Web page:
An auto industry analyst believes GM – and the Fort Wayne Truck Assembly Plant in particular – will fare well even if vehicles aren’t exactly flying off lots right now.
General Motors Co. is preparing facilities to begin producing new truck designs, so the company wants to ensure it has enough inventory for customers during the changeover. Some dealers, however, are worried that a glut of unsold vehicles will result, but Sean McAlinden doubts that.
McAlinden is executive vice president of research and chief economist at the Center for Automotive Research, a not-for-profit institute in Ann Arbor, Mich.
“If there is a dealer that thinks he can’t sell the trucks, I’m sure there will be other dealers that would be more than happy to take them off his hands,” McAlinden said. “If he can’t sell a GM truck, then he must be stuck in a Ford town.”
With U.S. auto sales enjoying their best year since 2007, GM hasn’t been able to boost its shares. Some critics believe it’s because some dealerships are overstocked with trucks.
GM said it entered July with more than five months’ supply of full-size pickups, the most since April 2009, according to researcher Ward’s Auto.
McAlinden said the automaker has been boosting inventory to make up for production halts at its four full-size truck plants for a combined 29 weeks.
The goal is to prepare to make redesigned pickups that go on sale next year.
“During the (bailout period) GM stopped product development on everything except the Chevy Volt,” he said. “They got behind and are playing catch-up now. The Ford F-150 is still king of the hill.”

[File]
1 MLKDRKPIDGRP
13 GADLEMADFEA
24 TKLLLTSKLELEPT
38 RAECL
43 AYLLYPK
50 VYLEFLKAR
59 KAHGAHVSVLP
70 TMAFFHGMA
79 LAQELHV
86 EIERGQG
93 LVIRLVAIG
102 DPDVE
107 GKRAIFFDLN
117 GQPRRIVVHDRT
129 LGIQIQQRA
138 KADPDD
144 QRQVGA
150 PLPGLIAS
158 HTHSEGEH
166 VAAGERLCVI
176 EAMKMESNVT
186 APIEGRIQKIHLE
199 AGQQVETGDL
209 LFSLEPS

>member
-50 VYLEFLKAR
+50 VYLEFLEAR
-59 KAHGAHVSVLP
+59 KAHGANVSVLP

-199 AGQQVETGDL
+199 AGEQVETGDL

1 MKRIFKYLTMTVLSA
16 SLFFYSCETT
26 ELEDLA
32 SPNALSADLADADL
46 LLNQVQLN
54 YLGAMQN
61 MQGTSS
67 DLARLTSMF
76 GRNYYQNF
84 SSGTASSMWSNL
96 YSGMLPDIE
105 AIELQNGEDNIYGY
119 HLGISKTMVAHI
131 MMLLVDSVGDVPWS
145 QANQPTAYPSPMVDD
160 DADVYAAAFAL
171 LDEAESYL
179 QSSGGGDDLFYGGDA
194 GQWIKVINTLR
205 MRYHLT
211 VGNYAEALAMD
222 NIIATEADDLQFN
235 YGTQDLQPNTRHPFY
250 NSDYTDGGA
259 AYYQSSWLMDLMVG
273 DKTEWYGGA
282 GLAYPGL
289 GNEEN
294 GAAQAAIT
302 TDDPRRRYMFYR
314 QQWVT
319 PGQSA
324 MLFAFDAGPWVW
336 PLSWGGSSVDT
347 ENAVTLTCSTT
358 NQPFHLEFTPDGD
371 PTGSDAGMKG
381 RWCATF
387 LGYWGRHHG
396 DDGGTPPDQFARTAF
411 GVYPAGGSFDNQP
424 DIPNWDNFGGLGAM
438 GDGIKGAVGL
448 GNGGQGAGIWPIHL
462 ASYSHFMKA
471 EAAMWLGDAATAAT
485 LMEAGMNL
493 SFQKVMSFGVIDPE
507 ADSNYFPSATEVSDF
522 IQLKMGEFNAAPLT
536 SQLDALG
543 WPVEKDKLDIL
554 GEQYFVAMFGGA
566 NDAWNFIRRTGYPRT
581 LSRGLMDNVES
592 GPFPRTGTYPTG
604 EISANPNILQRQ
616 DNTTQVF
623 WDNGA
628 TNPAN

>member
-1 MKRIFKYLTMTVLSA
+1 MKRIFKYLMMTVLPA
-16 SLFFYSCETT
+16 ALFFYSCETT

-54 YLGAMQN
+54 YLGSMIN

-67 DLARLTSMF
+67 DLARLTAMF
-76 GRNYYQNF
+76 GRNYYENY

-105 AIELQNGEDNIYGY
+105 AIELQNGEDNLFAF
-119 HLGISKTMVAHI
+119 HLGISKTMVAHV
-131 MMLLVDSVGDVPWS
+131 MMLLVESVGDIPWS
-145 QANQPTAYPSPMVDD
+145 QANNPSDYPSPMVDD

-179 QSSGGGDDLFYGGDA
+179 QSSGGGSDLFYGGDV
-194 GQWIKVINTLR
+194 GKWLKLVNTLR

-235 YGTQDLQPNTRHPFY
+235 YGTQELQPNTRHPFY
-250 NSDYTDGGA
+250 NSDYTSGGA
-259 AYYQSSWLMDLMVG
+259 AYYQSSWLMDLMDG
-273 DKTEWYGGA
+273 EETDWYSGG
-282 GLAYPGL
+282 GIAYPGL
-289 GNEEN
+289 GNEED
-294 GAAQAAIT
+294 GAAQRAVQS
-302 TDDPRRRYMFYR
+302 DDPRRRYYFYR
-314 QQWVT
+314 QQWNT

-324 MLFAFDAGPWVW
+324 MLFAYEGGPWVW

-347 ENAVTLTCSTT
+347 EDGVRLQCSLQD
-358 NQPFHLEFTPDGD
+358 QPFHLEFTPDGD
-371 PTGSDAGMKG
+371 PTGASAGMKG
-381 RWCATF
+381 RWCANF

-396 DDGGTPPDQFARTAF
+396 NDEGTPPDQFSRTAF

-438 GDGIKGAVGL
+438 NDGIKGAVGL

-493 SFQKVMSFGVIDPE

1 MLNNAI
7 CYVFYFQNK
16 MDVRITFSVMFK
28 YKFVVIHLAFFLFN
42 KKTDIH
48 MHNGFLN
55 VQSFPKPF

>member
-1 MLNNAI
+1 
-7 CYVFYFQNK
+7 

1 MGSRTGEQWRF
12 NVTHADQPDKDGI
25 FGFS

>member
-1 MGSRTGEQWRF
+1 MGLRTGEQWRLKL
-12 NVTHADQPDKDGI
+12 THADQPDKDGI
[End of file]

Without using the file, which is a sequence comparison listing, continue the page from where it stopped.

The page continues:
The Fort Wayne truck plant makes the Chevrolet Silverado and GMC Sierra. The 2013 bi-fuel Chevrolet Silverado and GMC Sierra 2500 heavy-duty extended-cab pickup trucks will be built at the Allen County plant, which already is undergoing a $275 million equipment and construction upgrade.
“Those trucks will have better fuel economy and a new style,” McAlinden said. “It’s a very competitive market.”
U.S. light-vehicle sales probably rose 11 percent in July to 1.17 million, the average estimate of 11 analysts, a Bloomberg News survey revealed. Industrywide deliveries climbed 15 percent in 2012’s first six months to 7.27 million, according to Autodata Corp.
Officials at Summit City Chevrolet in Fort Wayne remain optimistic.
“We’re fine,” said Jeff Franke, sales manager. “We’re doing good.”
In Kendallville, a $1.3 million renovation continues at Shepherd Chevrolet Buick GMC. The dealership acquired cross-town rival Noble Chevrolet last fall, allowing the business to sell both of GM’s popular trucks.
“It’s been a bit rough lately, but that’s mostly because of the construction and the heat,” said Jeff Stork, business manager for the dealer. “We sold 64 trucks last year; we’ll be well above that this year.”
Bloomberg News contributed to this story.